Stanford economist consults with Chinese government on CO2 emissions reduction
China is the world’s largest contributor to carbon dioxide (CO2) emissions. It also can be a leading force in the fight against climate change by reducing these emissions.
The country plans introduce what will be the world’s largest “CO2 emissions trading” system for reducing CO2. When fully implemented, this nationwide system will more than double the amount of CO2 emissions covered worldwide by some form of emissions pricing.
This new system is a focus of research by Lawrence Goulder, the Shuzo Nishihara Professor of Environmental and Resource Economics, and a faculty affiliate of the Stanford King Center on Global Development. Some key decisions on the specific design of the new nationwide CO2 emissions trading system have yet to be made, and Goulder hopes that his work will shed light on the potential economic and environmental impacts of the new system under different designs and influence the design choices.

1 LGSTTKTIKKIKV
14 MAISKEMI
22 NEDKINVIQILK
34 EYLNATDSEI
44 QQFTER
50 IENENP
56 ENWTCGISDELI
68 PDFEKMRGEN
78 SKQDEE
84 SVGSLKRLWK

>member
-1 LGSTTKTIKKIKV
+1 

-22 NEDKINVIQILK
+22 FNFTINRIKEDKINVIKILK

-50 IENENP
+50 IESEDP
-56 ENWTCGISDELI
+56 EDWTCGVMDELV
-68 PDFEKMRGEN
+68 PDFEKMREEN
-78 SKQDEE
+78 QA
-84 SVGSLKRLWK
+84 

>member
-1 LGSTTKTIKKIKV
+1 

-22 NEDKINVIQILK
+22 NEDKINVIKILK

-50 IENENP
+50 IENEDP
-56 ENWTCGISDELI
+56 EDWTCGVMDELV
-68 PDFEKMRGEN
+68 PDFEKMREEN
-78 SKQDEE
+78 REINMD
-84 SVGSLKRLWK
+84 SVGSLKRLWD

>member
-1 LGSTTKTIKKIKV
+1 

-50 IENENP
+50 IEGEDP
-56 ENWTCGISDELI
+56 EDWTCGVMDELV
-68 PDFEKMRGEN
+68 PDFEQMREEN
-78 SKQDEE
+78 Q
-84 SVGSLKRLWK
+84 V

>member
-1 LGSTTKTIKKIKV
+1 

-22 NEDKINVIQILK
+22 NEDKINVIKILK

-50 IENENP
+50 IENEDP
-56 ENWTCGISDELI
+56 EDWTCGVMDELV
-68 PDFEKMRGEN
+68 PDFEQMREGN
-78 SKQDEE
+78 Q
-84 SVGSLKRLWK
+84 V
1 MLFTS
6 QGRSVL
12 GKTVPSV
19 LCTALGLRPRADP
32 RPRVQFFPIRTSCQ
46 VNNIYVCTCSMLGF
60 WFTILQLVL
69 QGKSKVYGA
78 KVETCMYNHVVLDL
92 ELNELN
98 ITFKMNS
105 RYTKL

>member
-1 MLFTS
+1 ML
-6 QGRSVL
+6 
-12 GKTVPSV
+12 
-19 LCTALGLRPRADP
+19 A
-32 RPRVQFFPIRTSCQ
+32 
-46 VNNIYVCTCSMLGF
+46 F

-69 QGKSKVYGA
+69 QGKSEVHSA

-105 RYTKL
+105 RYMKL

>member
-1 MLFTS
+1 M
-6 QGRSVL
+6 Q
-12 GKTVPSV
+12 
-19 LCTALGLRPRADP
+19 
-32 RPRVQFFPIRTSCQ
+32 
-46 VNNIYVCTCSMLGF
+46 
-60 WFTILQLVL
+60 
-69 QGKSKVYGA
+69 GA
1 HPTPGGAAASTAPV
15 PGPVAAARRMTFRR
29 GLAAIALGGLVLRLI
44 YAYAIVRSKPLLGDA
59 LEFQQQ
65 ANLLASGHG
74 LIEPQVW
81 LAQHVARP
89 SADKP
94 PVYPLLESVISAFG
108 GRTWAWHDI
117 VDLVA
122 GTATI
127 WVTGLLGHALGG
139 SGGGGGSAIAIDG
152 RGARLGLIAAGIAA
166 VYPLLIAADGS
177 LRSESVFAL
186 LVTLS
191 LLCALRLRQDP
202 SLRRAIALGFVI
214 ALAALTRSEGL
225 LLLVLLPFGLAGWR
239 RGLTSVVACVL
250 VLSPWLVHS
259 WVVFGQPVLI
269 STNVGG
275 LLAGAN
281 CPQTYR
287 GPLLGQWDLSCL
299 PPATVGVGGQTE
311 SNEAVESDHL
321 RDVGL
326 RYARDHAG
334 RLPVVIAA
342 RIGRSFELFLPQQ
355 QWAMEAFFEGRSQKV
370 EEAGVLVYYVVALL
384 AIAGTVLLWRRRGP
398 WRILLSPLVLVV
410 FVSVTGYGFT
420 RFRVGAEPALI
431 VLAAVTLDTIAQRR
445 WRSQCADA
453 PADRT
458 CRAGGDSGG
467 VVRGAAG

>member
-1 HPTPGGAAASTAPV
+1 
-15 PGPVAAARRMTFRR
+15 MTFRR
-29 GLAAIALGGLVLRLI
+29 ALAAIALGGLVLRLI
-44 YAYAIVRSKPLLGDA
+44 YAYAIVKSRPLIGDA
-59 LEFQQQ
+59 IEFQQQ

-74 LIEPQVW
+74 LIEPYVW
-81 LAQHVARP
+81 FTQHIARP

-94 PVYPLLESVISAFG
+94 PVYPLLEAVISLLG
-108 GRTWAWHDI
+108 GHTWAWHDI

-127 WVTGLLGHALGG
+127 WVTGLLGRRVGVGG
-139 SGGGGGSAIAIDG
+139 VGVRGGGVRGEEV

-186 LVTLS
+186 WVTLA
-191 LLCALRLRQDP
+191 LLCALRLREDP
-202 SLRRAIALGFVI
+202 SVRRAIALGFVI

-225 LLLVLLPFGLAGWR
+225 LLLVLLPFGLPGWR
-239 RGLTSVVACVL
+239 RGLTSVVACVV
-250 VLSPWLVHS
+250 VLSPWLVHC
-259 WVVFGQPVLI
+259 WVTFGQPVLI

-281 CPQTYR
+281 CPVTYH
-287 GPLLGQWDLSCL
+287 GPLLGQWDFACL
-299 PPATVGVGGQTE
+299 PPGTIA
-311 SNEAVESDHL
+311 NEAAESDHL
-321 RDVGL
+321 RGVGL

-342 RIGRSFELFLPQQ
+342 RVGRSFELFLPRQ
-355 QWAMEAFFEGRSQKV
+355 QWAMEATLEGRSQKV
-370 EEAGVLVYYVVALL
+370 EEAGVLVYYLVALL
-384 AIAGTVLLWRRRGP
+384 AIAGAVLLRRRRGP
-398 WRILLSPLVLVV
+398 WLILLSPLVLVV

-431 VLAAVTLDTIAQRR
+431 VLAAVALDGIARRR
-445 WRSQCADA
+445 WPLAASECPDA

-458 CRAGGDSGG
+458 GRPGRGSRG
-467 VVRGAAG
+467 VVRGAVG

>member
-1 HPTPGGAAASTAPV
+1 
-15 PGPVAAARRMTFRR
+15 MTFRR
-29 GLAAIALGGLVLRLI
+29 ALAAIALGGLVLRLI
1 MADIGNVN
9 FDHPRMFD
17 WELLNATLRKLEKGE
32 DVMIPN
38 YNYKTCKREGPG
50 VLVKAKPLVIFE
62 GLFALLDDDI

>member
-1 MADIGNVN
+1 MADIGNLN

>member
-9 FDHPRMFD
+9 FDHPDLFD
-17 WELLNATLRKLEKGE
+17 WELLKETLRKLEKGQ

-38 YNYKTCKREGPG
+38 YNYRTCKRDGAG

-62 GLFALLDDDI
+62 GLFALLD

Goulder is collaborating closely with researchers at Tsinghua University in China and has been presenting his work to members of the Ministry of Ecology and Environment, the ministry charged with implementing the new trading system.
Early seed funding from the China Program at the King Center has helped advance Goulder’s research.
Potential for global and local environmental improvements
Although China’s rapid industrialization has lifted millions out of poverty, it has come at severe environmental cost. Thick smog and air pollution envelop the nation’s major cities, which leads to an estimated 1.2 million premature deaths each year. More than a quarter of China’s key rivers are “unfit for human contact,” and around 1.05 million square miles of China’s landmass are turning into deserts.
However, efforts to address the environmental problems are expanding.